GNU Teseq (the author pronounces it: "tea" + "seek") is a tool for analyzing files that contain control characters and terminal control sequences, by printing these control sequences and their meanings in readable English. It is intended to be useful for debugging terminal emulators, and programs that make heavy use of advanced terminal features such as cursor movement, coloring, and other effects.
Teseq is useful for:
cat -vor the
lcommand (but with much more information),
scriptcommand (see example below),
GNU Teseq is free software. See Copying, for copying conditions.
You can’t beat a short example to demonstrate what a program does, so here goes (note: a video version of this example may be seen at the main Teseq project page, or at https://asciinema.org/a/7443. Suppose you’ve got a program that writes the following output to a terminal.
Hi there, world
A simple text string, using a boldface font to render the first word.
Suppose that, after a moment or two, the program then replaced the final word “world” with the word “earth”.
In order to achieve this effect, the program would have to send
special controls to the terminal to ask it to start writing in bold
text, and then to revert back to normal text for the rest. To replace
the final word, it might have to issue a series of backspaces before
issuing the replacement word. All of this will be handled
transparently by the terminal, and you wouldn’t see any of the special
aracters the program sent to the terminal—unless perhaps you
convinced the program to write to a text file as if it were writing to
a terminal, or ran the program under a terminal capture utility such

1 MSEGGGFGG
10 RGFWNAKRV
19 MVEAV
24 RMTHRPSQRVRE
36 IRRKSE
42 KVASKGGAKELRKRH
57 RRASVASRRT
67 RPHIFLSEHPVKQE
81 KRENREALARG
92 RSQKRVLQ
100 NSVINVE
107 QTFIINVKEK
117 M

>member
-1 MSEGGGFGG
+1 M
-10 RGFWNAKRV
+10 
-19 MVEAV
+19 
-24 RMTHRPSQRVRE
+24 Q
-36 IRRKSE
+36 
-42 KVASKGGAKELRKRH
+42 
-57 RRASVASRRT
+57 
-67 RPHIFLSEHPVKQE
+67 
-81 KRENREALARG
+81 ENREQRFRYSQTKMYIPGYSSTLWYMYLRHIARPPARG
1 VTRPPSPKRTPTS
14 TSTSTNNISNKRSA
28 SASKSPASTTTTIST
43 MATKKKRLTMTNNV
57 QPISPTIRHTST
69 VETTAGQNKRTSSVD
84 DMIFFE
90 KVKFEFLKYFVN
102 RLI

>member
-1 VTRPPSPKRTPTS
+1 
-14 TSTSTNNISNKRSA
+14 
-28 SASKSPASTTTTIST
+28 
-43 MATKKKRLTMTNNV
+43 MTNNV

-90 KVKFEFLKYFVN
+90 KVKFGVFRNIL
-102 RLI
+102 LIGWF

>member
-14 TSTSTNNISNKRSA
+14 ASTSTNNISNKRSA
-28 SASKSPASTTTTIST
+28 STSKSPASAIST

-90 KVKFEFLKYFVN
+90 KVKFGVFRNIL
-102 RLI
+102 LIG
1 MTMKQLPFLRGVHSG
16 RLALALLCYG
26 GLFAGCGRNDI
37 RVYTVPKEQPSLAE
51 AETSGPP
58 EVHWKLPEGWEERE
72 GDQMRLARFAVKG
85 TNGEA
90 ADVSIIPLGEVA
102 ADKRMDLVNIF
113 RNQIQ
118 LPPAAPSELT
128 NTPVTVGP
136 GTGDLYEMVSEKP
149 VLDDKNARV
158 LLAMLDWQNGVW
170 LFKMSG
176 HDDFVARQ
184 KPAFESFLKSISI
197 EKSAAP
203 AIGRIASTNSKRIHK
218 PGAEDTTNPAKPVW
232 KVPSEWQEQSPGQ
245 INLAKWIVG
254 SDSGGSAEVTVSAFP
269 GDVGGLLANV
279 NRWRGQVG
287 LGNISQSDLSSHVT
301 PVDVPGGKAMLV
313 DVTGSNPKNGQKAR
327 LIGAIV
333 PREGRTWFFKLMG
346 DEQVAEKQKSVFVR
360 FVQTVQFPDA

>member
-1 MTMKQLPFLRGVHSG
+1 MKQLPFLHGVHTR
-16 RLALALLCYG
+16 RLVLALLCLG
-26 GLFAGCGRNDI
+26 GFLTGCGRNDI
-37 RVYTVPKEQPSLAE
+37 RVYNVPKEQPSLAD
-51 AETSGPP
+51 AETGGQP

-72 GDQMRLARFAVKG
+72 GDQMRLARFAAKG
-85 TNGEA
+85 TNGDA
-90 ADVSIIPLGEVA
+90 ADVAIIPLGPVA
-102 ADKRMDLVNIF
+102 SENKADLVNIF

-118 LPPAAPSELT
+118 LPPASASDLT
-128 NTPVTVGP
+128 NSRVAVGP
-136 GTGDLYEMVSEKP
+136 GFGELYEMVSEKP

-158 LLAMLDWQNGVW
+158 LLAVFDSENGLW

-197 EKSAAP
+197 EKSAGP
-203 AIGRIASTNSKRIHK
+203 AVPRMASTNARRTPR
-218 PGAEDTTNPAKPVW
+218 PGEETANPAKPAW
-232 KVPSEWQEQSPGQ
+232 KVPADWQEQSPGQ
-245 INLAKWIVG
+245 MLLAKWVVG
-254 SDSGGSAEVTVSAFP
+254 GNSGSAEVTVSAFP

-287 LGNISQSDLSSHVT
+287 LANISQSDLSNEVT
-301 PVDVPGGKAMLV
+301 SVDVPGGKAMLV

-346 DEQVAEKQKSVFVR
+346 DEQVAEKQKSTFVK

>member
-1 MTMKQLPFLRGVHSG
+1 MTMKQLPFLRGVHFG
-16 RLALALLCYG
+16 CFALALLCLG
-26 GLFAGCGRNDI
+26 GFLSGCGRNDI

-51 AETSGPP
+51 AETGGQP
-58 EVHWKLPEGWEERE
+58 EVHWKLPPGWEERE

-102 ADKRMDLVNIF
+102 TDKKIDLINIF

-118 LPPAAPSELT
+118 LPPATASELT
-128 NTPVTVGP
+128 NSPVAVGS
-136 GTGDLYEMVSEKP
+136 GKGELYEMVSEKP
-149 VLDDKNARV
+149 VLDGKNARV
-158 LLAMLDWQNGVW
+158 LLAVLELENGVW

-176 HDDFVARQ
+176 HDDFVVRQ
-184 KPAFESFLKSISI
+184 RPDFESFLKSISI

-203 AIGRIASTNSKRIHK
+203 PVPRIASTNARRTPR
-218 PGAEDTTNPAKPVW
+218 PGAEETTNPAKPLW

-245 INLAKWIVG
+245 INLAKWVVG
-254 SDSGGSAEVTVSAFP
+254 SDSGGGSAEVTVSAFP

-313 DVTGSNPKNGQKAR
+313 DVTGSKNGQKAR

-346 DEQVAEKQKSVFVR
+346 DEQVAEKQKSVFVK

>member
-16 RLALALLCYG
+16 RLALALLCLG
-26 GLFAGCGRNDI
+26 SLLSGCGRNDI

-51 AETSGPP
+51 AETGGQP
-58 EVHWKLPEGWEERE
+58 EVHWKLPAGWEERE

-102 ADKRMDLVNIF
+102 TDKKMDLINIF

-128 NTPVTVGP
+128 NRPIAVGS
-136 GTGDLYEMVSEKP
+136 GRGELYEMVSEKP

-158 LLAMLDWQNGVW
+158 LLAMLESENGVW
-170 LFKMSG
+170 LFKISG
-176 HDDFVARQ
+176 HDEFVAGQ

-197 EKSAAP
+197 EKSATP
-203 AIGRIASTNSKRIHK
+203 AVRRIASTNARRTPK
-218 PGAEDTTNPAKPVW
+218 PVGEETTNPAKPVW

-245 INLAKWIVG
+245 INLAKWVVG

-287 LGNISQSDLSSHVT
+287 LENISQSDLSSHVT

You may be able to produce this effect yourself with the following shell command.
$ printf '\033[1mHi\033[m there, world'; sleep 1; \ printf '\b\b\b\b\bearth\n'
If you were to examine the output from such a command with a text editor, it might look something like this.
^[[1mHi^[[m there, world^H^H^H^H^Hearth
Not very readable, is it? That’s where Teseq comes in! When you run
that gibberish through the
teseq command with the default
settings, you’ll get the following output.
: Esc [ 1 m & SGR: SELECT GRAPHIC RENDITION " Set bold text. |Hi| : Esc [ 0 m & SGR: SELECT GRAPHIC RENDITION " Clear graphic rendition to defaults. | there, world| . BS/^H BS/^H BS/^H BS/^H BS/^H |earth|.
Note that the special control sequences that tell the terminal to start and stop writing in boldface text are separated out on their own lines (prefixed with a colon ‘:’), and followed by an identification (prefixed with an ampersand ‘&’) and a description of what it does (prefixed with a quote character ‘"’).
The actual text appears in lines bracketed by pipe ‘|’ characters.
The series of single-character backspace controls appear on a line prefixed with a period ‘.’, identified by its identifying acronym (BS for BACKSPACE), and its control-key representation (Control-H).
The final word, “earth”, is followed by a period just after the closing pipe symbol; this indicates a following linefeed (or “newline”) character.
reseq command may be used to reverse the procedure,
accepting the above input and printing out the original set of escape
sequences that produced it. See Reseq.
teseq command can be instructed to recognize, but not
output, escapes encountered in the input. This is useful for stripping
out the formatting strings that are invisible on display, but which get
in the way during editing, or make the content inappropriate for
inclusion in documentation, etc.
To sanitize a typescript file or other text file containing control sequences, try the following command:
$ teseq -EDLC your-file.txt | reseq - - | col -b > new-file.txt
-EDLC options tell teseq not to output recognized escape
sequences or identify them, and otherwise to abbreviate its output.
reseq takes the output from
teseq and turns it
back into raw text (minus the now elided escape sequences). Finally,
col -b (a fairly standard Unix tool) interprets common control
characters such as backspaces and carriage returns, resolving them into
a text file that displays the same, but doesn’t contain those controls.